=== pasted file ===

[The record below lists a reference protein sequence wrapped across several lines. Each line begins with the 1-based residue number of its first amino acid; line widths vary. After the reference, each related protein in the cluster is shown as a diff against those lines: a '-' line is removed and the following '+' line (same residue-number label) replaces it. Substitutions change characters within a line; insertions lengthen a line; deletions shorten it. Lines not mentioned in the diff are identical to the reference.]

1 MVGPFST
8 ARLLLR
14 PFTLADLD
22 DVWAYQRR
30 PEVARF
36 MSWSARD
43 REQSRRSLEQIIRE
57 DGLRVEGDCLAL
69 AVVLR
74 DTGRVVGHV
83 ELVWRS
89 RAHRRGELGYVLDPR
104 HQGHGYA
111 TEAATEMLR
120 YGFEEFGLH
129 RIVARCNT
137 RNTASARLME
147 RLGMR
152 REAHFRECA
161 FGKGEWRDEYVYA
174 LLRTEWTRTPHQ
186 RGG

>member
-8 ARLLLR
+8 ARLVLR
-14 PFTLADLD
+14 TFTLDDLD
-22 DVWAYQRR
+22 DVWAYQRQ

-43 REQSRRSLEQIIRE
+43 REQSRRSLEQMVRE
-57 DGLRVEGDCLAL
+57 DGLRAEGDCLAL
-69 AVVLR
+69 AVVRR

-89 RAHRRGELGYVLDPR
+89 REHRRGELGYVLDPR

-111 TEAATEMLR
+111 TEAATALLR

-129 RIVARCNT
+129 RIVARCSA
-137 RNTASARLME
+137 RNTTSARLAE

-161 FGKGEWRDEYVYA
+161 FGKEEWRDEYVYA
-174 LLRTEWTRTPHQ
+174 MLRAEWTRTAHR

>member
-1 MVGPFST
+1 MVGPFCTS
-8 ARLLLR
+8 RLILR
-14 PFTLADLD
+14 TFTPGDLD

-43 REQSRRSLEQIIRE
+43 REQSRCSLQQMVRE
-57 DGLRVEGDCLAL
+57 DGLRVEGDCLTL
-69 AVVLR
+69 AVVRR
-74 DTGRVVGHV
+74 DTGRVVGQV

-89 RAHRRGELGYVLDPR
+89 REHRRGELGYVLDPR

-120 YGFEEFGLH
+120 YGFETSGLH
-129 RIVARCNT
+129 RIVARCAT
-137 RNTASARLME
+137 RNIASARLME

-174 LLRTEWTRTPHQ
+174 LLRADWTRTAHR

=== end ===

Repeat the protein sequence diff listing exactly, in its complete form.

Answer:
[The record below lists a reference protein sequence wrapped across several lines. Each line begins with the 1-based residue number of its first amino acid; line widths vary. After the reference, each related protein in the cluster is shown as a diff against those lines: a '-' line is removed and the following '+' line (same residue-number label) replaces it. Substitutions change characters within a line; insertions lengthen a line; deletions shorten it. Lines not mentioned in the diff are identical to the reference.]

1 MVGPFST
8 ARLLLR
14 PFTLADLD
22 DVWAYQRR
30 PEVARF
36 MSWSARD
43 REQSRRSLEQIIRE
57 DGLRVEGDCLAL
69 AVVLR
74 DTGRVVGHV
83 ELVWRS
89 RAHRRGELGYVLDPR
104 HQGHGYA
111 TEAATEMLR
120 YGFEEFGLH
129 RIVARCNT
137 RNTASARLME
147 RLGMR
152 REAHFRECA
161 FGKGEWRDEYVYA
174 LLRTEWTRTPHQ
186 RGG

>member
-8 ARLLLR
+8 ARLVLR
-14 PFTLADLD
+14 TFTLDDLD
-22 DVWAYQRR
+22 DVWAYQRQ

-43 REQSRRSLEQIIRE
+43 REQSRRSLEQMVRE
-57 DGLRVEGDCLAL
+57 DGLRAEGDCLAL
-69 AVVLR
+69 AVVRR

-89 RAHRRGELGYVLDPR
+89 REHRRGELGYVLDPR

-111 TEAATEMLR
+111 TEAATALLR

-129 RIVARCNT
+129 RIVARCSA
-137 RNTASARLME
+137 RNTTSARLAE

-161 FGKGEWRDEYVYA
+161 FGKEEWRDEYVYA
-174 LLRTEWTRTPHQ
+174 MLRAEWTRTAHR

>member
-1 MVGPFST
+1 MVGPFCTS
-8 ARLLLR
+8 RLILR
-14 PFTLADLD
+14 TFTPGDLD

-43 REQSRRSLEQIIRE
+43 REQSRCSLQQMVRE
-57 DGLRVEGDCLAL
+57 DGLRVEGDCLTL
-69 AVVLR
+69 AVVRR
-74 DTGRVVGHV
+74 DTGRVVGQV

-89 RAHRRGELGYVLDPR
+89 REHRRGELGYVLDPR

-120 YGFEEFGLH
+120 YGFETSGLH
-129 RIVARCNT
+129 RIVARCAT
-137 RNTASARLME
+137 RNIASARLME

-174 LLRTEWTRTPHQ
+174 LLRADWTRTAHR